1. Patricia, your rationale is similar to comment I often hear: ‘if the body craves it, you must need it (or something in it)’ and I hear this from people often, especially when they talk about giving up meat and how much they sometimes just have to have a steak or a burger.

      It does make sense that your body could be trying to tell you something, that is, until you apply unhealthy food to the logic. Someone can crave Haagen Daz, Cheetos, a Diet Coke, a Kit Kat, pizza, ribs or any number of nutritionally-questionable foods. But we don’t have research (yet anyway) to show that this means that the body is lacking some nutrient to be found in the junk food.)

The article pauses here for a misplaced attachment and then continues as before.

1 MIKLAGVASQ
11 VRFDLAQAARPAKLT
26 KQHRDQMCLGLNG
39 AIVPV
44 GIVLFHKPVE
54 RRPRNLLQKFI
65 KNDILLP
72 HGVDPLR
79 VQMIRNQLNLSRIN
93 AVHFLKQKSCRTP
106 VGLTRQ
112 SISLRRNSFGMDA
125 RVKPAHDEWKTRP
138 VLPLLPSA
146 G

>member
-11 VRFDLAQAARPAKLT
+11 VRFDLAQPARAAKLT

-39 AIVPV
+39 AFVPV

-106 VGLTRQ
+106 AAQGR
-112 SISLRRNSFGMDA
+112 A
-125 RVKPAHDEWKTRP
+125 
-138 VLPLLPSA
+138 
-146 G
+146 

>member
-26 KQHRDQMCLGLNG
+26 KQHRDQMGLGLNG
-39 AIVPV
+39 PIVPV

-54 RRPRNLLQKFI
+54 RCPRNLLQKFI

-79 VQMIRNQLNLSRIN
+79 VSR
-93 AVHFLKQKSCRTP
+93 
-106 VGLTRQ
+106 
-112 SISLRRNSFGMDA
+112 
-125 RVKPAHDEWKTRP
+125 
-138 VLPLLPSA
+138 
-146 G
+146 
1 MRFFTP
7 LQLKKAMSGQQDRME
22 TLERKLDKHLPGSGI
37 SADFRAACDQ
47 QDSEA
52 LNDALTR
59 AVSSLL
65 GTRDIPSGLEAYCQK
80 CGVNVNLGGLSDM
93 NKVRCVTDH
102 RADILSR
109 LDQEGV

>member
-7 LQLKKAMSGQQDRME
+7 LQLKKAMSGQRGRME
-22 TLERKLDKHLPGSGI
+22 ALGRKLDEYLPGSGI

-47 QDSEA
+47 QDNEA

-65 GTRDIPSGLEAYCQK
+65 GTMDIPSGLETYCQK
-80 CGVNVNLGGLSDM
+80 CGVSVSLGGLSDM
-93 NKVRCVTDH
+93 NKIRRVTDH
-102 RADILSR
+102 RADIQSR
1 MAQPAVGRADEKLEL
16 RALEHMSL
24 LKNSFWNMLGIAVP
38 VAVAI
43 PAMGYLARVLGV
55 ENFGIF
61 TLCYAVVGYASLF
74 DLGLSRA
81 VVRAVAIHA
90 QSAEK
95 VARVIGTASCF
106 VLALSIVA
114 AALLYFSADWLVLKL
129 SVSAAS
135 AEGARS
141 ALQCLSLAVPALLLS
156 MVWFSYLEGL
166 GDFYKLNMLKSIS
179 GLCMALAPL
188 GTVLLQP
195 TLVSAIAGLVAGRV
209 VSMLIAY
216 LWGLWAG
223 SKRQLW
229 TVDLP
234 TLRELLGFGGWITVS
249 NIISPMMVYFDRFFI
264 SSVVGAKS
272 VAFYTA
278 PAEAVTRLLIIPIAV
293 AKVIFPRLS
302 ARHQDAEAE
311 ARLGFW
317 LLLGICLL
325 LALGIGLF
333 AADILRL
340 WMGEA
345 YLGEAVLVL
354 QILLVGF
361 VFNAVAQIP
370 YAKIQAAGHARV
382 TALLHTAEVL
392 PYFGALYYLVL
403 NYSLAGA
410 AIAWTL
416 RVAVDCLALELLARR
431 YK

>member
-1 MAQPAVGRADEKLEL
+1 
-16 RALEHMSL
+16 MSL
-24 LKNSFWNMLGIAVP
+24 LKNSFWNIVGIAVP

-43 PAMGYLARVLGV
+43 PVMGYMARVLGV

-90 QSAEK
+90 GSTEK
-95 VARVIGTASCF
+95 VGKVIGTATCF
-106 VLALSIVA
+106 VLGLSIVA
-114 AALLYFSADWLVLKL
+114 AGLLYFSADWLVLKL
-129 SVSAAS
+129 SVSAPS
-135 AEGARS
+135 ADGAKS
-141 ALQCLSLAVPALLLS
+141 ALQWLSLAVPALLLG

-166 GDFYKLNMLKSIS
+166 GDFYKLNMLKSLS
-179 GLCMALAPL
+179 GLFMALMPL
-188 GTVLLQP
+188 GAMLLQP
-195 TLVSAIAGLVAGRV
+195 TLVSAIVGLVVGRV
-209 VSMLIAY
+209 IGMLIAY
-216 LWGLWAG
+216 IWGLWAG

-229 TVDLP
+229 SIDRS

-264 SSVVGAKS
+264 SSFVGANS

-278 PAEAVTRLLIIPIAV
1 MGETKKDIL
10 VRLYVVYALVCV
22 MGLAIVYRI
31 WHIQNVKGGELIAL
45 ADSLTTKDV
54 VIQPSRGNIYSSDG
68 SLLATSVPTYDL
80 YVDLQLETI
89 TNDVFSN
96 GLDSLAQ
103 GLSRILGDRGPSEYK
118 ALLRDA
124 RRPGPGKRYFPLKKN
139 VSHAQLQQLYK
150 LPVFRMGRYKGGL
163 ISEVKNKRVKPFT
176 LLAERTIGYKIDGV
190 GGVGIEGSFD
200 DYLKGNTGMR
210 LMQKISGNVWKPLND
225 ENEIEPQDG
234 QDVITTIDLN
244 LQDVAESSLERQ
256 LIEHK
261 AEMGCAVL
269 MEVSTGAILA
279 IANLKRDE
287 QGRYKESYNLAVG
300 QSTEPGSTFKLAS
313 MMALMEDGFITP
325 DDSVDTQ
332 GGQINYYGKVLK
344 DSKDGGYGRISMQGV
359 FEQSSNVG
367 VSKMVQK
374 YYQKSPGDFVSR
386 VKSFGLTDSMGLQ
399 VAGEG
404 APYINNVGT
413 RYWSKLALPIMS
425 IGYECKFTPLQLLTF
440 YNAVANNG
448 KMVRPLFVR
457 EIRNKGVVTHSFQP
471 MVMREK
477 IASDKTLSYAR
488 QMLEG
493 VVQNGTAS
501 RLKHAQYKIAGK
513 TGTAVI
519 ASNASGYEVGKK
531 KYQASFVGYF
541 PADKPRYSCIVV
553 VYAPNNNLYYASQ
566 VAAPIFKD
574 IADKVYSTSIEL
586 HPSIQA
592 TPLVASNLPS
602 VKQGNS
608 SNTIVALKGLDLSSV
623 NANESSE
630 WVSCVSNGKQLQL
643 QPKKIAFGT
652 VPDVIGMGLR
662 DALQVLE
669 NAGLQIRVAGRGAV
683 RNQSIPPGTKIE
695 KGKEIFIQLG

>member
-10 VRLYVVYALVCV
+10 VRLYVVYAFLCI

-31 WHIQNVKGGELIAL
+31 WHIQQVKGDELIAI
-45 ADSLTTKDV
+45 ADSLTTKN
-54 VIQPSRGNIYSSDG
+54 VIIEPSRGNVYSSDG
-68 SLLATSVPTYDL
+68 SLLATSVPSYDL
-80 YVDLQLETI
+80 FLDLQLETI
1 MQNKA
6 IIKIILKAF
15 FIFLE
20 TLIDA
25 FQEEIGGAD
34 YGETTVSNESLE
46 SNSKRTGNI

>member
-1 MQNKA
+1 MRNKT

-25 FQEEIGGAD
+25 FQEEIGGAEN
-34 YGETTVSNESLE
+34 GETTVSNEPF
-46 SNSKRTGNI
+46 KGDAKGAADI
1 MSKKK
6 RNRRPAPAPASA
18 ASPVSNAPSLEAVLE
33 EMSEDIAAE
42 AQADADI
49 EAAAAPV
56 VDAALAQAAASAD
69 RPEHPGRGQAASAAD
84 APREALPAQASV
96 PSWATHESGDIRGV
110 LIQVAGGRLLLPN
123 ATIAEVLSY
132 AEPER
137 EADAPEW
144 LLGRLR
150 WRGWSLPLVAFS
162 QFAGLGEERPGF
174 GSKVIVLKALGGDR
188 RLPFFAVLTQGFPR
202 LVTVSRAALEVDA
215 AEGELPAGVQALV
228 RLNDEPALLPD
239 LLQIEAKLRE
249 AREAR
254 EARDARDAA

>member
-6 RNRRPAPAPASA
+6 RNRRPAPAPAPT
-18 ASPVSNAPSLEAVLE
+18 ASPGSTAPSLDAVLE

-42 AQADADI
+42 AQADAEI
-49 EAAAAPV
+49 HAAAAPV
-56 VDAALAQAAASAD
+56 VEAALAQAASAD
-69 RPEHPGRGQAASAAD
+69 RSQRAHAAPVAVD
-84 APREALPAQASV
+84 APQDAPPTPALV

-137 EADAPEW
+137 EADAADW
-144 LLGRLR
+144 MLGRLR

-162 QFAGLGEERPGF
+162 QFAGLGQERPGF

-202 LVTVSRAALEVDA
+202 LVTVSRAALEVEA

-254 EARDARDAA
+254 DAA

More likely, our cravings are dictated by our habitual taste patterns that are tastes and textures we have grown to like or love thru repetition. Through family and social experiences, we learn to have certain expectations from certain foods. When we enjoy those tastes, we long for those taste sensations. But as we have all experienced, especially transitioning to a WFPB diet, our tastes–and cravings–can change.

      Of course, there ARE some instances where cravings can indicate a need in the body. For example, some people who are anemic often crave ice. And there has been research looking into whether there are addictive properties to some sugar or fatty foods that might lead to addiction-like cravings. Dr. Gregor did a post exploring this research http://nutritionfacts.org/video/are-fatty-foods-addictive/ – nutrition professor and volunteer moderator, ‪ Martica Heaner, PhD‬‬